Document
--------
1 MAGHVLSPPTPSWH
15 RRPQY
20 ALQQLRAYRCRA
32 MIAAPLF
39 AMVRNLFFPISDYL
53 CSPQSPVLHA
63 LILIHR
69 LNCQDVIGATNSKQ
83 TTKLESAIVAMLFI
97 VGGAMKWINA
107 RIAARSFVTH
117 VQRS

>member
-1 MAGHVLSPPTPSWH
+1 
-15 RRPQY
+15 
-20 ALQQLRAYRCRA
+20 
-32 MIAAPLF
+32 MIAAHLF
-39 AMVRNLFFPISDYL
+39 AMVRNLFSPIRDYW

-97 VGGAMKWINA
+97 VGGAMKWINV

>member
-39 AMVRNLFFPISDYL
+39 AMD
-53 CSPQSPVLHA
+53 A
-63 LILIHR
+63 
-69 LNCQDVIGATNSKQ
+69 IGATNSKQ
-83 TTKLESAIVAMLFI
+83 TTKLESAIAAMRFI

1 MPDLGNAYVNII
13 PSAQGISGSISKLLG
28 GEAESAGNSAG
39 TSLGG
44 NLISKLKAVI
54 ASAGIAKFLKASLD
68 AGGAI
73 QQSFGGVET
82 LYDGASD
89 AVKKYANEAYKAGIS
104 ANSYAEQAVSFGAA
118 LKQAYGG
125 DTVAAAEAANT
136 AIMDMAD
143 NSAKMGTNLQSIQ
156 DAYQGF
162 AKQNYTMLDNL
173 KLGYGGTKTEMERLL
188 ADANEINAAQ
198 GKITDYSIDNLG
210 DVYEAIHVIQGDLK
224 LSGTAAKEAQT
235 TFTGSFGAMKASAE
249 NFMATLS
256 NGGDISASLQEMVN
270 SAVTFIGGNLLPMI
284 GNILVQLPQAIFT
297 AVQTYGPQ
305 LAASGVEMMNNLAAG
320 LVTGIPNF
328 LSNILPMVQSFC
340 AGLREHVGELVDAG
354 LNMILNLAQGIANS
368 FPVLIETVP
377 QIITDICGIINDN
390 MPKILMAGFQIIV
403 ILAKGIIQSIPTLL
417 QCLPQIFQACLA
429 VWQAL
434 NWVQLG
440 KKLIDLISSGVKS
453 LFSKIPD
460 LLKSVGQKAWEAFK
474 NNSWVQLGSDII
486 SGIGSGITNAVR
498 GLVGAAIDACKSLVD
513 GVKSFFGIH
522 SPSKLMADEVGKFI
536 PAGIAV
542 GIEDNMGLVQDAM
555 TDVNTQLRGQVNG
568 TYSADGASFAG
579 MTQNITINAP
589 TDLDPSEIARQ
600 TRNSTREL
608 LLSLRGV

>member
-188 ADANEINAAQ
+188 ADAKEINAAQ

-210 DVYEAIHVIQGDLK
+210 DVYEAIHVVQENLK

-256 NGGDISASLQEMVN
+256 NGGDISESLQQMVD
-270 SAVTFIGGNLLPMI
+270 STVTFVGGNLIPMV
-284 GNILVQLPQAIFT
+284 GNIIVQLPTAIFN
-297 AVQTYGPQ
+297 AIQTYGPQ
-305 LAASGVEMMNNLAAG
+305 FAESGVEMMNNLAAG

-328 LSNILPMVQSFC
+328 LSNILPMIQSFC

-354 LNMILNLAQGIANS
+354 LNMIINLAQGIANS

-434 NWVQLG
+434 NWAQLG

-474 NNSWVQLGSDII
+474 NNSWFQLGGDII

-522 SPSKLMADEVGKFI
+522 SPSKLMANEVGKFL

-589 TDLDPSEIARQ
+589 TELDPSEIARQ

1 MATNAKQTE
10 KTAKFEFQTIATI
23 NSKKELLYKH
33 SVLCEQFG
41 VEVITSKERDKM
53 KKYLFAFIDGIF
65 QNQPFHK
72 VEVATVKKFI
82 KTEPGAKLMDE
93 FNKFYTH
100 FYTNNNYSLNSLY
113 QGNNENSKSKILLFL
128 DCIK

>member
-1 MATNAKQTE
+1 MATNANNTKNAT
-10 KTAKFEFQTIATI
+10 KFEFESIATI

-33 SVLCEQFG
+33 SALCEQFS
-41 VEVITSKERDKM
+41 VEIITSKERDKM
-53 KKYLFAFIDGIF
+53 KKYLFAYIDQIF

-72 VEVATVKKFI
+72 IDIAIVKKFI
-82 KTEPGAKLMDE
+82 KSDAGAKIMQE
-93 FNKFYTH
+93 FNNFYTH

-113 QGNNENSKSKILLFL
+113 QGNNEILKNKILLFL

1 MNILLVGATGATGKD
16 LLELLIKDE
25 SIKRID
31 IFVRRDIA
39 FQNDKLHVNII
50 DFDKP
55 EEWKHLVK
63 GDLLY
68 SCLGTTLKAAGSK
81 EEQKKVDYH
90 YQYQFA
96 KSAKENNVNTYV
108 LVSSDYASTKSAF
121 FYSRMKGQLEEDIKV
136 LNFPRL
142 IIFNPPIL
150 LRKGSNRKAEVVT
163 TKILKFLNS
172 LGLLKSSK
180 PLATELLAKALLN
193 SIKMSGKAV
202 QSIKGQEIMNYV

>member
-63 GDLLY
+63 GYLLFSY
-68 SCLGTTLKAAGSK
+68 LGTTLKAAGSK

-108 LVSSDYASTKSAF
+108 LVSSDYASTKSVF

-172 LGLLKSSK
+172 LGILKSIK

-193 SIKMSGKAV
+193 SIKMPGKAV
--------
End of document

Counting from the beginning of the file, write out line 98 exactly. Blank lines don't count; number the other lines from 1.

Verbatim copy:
-256 NGGDISASLQEMVN